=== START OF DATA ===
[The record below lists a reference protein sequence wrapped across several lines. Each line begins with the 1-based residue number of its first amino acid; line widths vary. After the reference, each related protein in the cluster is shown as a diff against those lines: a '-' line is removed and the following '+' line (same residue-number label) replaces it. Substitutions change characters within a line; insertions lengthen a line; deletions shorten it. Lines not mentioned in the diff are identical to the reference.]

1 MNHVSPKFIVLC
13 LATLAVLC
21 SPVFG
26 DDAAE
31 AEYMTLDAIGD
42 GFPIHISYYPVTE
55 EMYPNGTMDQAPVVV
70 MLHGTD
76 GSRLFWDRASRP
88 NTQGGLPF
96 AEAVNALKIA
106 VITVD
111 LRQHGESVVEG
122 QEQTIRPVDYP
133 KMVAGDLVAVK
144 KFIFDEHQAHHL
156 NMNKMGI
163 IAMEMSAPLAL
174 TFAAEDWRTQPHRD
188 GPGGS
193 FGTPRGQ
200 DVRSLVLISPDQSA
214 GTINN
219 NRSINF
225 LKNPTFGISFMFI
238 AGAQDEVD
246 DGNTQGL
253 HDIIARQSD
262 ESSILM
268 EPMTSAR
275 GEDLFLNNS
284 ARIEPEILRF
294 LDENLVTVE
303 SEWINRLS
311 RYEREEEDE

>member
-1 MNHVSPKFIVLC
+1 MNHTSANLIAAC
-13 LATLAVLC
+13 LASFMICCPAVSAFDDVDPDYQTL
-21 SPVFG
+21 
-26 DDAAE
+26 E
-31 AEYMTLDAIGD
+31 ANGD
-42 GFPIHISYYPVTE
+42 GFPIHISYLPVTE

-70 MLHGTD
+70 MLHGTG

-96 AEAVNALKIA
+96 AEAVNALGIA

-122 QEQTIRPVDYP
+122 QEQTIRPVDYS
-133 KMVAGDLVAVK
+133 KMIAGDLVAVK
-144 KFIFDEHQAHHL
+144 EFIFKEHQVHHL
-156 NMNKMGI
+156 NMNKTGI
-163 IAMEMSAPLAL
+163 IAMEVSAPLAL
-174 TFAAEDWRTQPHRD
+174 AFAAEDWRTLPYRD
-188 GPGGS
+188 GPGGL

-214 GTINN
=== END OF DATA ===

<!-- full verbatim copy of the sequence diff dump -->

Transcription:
[The record below lists a reference protein sequence wrapped across several lines. Each line begins with the 1-based residue number of its first amino acid; line widths vary. After the reference, each related protein in the cluster is shown as a diff against those lines: a '-' line is removed and the following '+' line (same residue-number label) replaces it. Substitutions change characters within a line; insertions lengthen a line; deletions shorten it. Lines not mentioned in the diff are identical to the reference.]

1 MNHVSPKFIVLC
13 LATLAVLC
21 SPVFG
26 DDAAE
31 AEYMTLDAIGD
42 GFPIHISYYPVTE
55 EMYPNGTMDQAPVVV
70 MLHGTD
76 GSRLFWDRASRP
88 NTQGGLPF
96 AEAVNALKIA
106 VITVD
111 LRQHGESVVEG
122 QEQTIRPVDYP
133 KMVAGDLVAVK
144 KFIFDEHQAHHL
156 NMNKMGI
163 IAMEMSAPLAL
174 TFAAEDWRTQPHRD
188 GPGGS
193 FGTPRGQ
200 DVRSLVLISPDQSA
214 GTINN
219 NRSINF
225 LKNPTFGISFMFI
238 AGAQDEVD
246 DGNTQGL
253 HDIIARQSD
262 ESSILM
268 EPMTSAR
275 GEDLFLNNS
284 ARIEPEILRF
294 LDENLVTVE
303 SEWINRLS
311 RYEREEEDE

>member
-1 MNHVSPKFIVLC
+1 MNHTSANLIAAC
-13 LATLAVLC
+13 LASFMICCPAVSAFDDVDPDYQTL
-21 SPVFG
+21 
-26 DDAAE
+26 E
-31 AEYMTLDAIGD
+31 ANGD
-42 GFPIHISYYPVTE
+42 GFPIHISYLPVTE

-70 MLHGTD
+70 MLHGTG

-96 AEAVNALKIA
+96 AEAVNALGIA

-122 QEQTIRPVDYP
+122 QEQTIRPVDYS
-133 KMVAGDLVAVK
+133 KMIAGDLVAVK
-144 KFIFDEHQAHHL
+144 EFIFKEHQVHHL
-156 NMNKMGI
+156 NMNKTGI
-163 IAMEMSAPLAL
+163 IAMEVSAPLAL
-174 TFAAEDWRTQPHRD
+174 AFAAEDWRTLPYRD
-188 GPGGS
+188 GPGGL

-214 GTINN